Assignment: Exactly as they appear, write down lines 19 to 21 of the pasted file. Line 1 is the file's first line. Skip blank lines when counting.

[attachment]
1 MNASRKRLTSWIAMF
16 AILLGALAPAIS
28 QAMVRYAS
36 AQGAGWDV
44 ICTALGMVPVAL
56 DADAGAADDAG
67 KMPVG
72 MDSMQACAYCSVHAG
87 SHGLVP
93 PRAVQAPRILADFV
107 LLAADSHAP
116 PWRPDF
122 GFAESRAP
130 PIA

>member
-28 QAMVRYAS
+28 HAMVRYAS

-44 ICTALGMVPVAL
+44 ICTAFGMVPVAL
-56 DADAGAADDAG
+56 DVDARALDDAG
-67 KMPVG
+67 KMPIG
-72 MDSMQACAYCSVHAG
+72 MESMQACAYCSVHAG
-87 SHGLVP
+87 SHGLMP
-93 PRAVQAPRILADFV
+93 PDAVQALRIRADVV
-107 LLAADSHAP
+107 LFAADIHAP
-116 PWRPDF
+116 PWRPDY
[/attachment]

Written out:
+44 ICTAFGMVPVAL
-56 DADAGAADDAG
+56 DVDARALDDAG